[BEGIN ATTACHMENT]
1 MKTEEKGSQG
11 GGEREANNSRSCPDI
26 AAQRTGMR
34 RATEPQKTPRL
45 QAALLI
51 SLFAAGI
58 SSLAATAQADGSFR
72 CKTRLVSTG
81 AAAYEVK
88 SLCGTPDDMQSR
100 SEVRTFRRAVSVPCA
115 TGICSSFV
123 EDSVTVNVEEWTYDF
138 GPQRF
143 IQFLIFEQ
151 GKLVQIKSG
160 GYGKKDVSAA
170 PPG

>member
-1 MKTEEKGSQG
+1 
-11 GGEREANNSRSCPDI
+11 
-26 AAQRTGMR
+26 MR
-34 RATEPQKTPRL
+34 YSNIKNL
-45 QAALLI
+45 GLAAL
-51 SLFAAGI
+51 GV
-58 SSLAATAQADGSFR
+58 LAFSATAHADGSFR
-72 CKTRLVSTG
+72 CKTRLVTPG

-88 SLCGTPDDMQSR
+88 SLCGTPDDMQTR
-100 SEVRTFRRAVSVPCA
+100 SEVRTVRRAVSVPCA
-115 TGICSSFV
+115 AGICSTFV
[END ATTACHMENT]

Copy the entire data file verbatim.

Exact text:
1 MKTEEKGSQG
11 GGEREANNSRSCPDI
26 AAQRTGMR
34 RATEPQKTPRL
45 QAALLI
51 SLFAAGI
58 SSLAATAQADGSFR
72 CKTRLVSTG
81 AAAYEVK
88 SLCGTPDDMQSR
100 SEVRTFRRAVSVPCA
115 TGICSSFV
123 EDSVTVNVEEWTYDF
138 GPQRF
143 IQFLIFEQ
151 GKLVQIKSG
160 GYGKKDVSAA
170 PPG

>member
-1 MKTEEKGSQG
+1 
-11 GGEREANNSRSCPDI
+11 
-26 AAQRTGMR
+26 MR
-34 RATEPQKTPRL
+34 YSNIKNL
-45 QAALLI
+45 GLAAL
-51 SLFAAGI
+51 GV
-58 SSLAATAQADGSFR
+58 LAFSATAHADGSFR
-72 CKTRLVSTG
+72 CKTRLVTPG

-88 SLCGTPDDMQSR
+88 SLCGTPDDMQTR
-100 SEVRTFRRAVSVPCA
+100 SEVRTVRRAVSVPCA
-115 TGICSSFV
+115 AGICSTFV